Full Life Cycle Use Case: know how your customers interact with your product
Updated: Jan 7
After defining your market and beachhead market segment, the next step is to understand how your persona will interact with your product through the Full Life Cycle Use Case, also known as the Customer Journey.
The Full Life Cycle Use Case is the mapping of all the steps that the customer will go through, from the moment he realizes he has a need until becoming a promoter and promoting the product to other people. It will help in two very important points:
Knowledge of the main barriers to be overcome between each stage of the Customer Journey;
Greater understanding of the value proposition of the product or service.
There are 10 steps that make up the Full Life Cycle Use Case:
How does the user discover they have a need or an opportunity for improvement?
How does the user discover the company's product?
How does the user analyze if the product is the most suitable?
How does the user purchase the product?
How does the user install the product?
How does the user use the product?
How does the user evaluate the value gained from the product?
How will the user pay for the product?
How will the user be supported for the product?
How will the user repurchase or comment on the product with others?
Realize that these steps very well synthesize the main factors along the journey that motivate or not someone to buy the product. To clarify each one of them, let's see what Nubank's Full Life Cycle Use Case could look like as an example:
1. How does the user discover they have a need or an opportunity for improvement? João was outraged to find out that his bank had been charging meaningless maintenance fees without his knowledge for months. In addition to your money being stuck in your account without earning a penny and having a lot of difficulty using your application;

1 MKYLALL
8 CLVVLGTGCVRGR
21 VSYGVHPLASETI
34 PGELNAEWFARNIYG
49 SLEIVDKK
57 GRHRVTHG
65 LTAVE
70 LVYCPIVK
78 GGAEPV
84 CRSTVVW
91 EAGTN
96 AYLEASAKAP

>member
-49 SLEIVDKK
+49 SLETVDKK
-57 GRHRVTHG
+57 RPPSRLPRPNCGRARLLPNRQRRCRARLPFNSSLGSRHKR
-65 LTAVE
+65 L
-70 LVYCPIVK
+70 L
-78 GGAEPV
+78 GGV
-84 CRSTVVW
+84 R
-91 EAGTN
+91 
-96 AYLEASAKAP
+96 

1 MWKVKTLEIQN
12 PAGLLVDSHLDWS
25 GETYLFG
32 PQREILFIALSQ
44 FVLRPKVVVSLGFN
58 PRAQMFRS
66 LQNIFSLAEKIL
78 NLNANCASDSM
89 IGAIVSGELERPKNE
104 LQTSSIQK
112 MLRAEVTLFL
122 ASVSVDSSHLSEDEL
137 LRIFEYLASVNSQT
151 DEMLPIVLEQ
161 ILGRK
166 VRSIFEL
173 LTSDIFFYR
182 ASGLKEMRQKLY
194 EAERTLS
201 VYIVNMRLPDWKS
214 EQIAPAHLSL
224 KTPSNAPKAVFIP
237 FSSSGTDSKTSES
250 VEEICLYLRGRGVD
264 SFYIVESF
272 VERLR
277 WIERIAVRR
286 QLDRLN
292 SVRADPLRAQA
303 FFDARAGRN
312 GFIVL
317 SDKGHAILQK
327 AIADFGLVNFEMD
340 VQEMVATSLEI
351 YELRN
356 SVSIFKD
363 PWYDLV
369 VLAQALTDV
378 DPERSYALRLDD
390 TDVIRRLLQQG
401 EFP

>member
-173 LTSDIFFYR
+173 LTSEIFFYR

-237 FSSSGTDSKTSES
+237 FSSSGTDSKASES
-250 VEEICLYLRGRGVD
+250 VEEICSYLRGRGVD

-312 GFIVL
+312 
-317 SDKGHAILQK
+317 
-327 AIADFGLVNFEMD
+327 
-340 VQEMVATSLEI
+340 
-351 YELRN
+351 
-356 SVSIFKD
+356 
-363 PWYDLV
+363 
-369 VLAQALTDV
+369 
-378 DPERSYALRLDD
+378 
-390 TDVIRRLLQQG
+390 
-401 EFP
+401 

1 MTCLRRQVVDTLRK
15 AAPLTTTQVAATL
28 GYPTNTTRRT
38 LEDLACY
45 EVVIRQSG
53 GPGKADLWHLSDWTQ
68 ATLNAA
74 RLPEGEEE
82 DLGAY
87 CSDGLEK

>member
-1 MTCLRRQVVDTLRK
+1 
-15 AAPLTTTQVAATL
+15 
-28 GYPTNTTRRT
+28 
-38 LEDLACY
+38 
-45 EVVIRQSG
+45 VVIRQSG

2. How does the user discover the company's product? João, while being with a group of college colleagues, heard a comment from one of them about how much better Nubank was than the previous bank. The money even stopped in your account, not to mention that you didn't pay any fees for the maintenance of your card. For this reason, when he got home, he accessed the computer to look for more information;
3. How does the user analyze if the product is the most suitable? Upon entering Nubank's website, he realized that everything his colleague said was true. When comparing with other digital banks, he realized that few could add the same value, in addition to Nubank having more positive comments on the websites and social networks it visited;
4. and 5. How does the user purchase and install the product? João then installs the app through the Play Store and creates a Nubank account;
6. How does the user use the product? João transfers his assets from his old bank to Nubank and requests the card. Basically, you continue using the application to track your expenses, income and make purchases online;
7. How does the user evaluate the value gained from the product? João verified that his money is yielding 100% of the CDI and still saving on fees, so he is managing to increase his equity more quickly. In addition, he saw a lot of value in the Nubank Rewards program and in the usability of the application, he found the application very intuitive and very practical to carry out credit card payment in addition to carrying out transactions;
8. How will the user pay for the product? João pays to Nubank through the fee paid to participate in Nubank Rewards, a benefits program with points that never expire and that for every R$1 spent is equivalent to 1 accumulated point. John also sometimes delays some credit card payments and needs to pay interest;
9. How will the user be supported for the product? João can get in touch via the app's chat, phone or by email in case of any problem;
10. How will the user repurchase or comment on the product with others? João can easily refer Nubank through the app in different ways, such as by email, facebook messanger and whatsapp.
In this example we can see the importance of knowing each of these steps. Would it make sense for a person to listen to a friend commenting well on Nubank or receive an invitation to open an account before feeling the pain mentioned in step 1, which are directly related to how the user sees value in step 7? Thus, one of the main focuses of the company must be to signal these problems to users, especially for those who do not feel this yet.
Another key point is understanding the features most used by customers in step 6 and understanding how they can request support in step 9. Having knowledge of this, we were able to increase or maintain the company's NPS (Net Promoter Score) at a good level.
We hope this post has shown the importance and helped you build your Full Life Cycle Use Case. This post is based on the book Disciplined Entrepreneurship by Bill Aulet, professor at MIT, which has a clear step-by-step guide on how to get an idea off paper and launch your startup.